Forced coercion - Submission is actually a very Biblical concept. Many dismiss Christianity for that reason alone. All because people don’t recognize the difference between submission and forced submission, even within the church itself. Biblical submission was meant to be an option made of ones freewill. (Joshua 14:15, Luke 14:25-33) To see and recognize the value of Biblical truth and choosing to submit to its authority. Jesus valued sincerity, if you did not choose to follow him of your own volition, he didn’t see you as ready to be his follower. The Bible actually records people rejecting Jesus a number of times. (Matthew 8:34, Mark 10:17-22, Luke 4:28-30, John 6:60-69) While Jesus would sometimes elaborate on his position, not once ever does he prevent someone from using their freewill to abandon him or his teachings in any way. Let me put it all into perspective for you. If you pointed a gun at someone's head and demanded that they say “I love you” they would probably do it. Yet, the words they uttered would be meaningless; there would be no truth or reality within them at all under such circumstances. You are only kidding yourself if you think otherwise. It is no different when we try to force righteous behavior upon people. It can be nothing more than a phony external whitewash to keep you off their back at best. At worst, it’s just a source of rebellion. 

Harsh words - Granted Jesus could be tough on certain people, specifically religious people who should have known better. Yet offered much grace to those who were less knowledgeable. Church people often do the exact opposite by condemning and criticizing people for not knowing better already, yet soft on their fellow church folk who shouldn’t have to be told. So where should we draw the line? It’s a valid question we would do well to try to understand and act upon, rather than just reacting emotionally. To answer that, let’s do a compare and contrast between Jesus and the religious people he was the toughest upon, the Pharisees.  Jesus sought to do what’s right, where the Pharisees sought to be right. Jesus sought to help the lost, where the Pharisees sought to belittle the lost. Jesus sought to serve others, where the pharisees sought only to serve self and their agenda. Jesus sought to do everything in love, where the Pharisees loved only themselves and their traditions. This is what separates vitriolic criticism, condemnation, and guilt from good and proper correction. The easiest thing in the world to do is to hate those who hated you first, so when we correct with fleshly anger filled hate we are only painting our beliefs in a negative light. It only serves to accomplish the exact opposite of what you intend. When it comes to correction are you more Christ like or Pharisee like?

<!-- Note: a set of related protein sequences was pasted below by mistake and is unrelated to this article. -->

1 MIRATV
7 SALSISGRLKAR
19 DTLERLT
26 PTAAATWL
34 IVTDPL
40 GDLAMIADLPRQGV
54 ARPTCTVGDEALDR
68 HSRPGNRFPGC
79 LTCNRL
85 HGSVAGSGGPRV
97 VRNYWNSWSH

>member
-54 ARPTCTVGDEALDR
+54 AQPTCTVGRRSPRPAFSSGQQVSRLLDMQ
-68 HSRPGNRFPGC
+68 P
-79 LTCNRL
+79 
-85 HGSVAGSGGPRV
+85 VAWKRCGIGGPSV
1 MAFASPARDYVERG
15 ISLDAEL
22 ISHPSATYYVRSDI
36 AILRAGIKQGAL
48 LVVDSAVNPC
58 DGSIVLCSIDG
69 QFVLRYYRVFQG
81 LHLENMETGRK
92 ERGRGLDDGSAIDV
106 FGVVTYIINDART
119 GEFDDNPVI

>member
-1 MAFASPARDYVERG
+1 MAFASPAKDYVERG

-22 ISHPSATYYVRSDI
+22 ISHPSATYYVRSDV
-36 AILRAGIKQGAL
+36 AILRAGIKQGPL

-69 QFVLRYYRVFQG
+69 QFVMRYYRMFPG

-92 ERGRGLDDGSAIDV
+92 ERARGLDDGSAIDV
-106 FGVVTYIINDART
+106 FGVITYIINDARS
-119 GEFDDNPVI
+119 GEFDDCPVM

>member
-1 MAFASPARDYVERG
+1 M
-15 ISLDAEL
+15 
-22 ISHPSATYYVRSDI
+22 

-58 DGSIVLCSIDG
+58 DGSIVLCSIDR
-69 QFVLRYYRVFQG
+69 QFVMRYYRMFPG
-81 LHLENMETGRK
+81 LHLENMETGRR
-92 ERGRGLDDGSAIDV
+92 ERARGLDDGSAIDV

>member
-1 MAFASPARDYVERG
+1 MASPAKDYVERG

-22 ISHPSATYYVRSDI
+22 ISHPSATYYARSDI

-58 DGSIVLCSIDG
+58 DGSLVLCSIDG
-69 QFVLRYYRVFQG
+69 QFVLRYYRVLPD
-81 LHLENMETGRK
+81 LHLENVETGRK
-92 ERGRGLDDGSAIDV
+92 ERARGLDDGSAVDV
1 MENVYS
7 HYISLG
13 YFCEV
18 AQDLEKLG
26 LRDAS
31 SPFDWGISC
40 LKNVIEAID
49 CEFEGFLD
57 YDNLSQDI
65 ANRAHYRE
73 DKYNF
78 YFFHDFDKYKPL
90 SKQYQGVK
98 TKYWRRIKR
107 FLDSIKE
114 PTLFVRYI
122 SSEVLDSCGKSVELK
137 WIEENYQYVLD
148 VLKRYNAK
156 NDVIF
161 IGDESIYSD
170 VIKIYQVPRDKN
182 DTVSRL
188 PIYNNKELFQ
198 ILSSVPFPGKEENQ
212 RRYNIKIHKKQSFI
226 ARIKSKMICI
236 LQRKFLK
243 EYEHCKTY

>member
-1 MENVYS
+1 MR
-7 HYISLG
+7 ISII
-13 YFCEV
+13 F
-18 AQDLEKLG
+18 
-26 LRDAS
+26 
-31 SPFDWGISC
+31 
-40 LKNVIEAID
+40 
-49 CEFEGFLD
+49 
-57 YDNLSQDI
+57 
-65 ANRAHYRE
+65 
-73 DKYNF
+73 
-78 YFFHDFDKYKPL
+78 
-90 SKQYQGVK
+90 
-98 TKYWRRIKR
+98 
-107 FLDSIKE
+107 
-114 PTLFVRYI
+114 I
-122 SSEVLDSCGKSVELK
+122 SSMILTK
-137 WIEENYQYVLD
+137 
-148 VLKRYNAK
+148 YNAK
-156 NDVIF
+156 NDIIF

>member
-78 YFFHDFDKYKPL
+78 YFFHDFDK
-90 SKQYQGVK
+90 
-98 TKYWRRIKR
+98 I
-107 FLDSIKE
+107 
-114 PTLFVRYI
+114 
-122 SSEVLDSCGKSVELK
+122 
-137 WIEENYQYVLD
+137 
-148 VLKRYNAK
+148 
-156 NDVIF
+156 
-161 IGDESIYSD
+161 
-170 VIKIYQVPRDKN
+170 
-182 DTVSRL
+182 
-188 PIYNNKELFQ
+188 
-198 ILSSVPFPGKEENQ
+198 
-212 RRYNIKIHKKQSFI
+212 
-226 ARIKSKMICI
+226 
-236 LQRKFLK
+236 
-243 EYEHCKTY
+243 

man assaulting someone with Bible
A truth made undesirable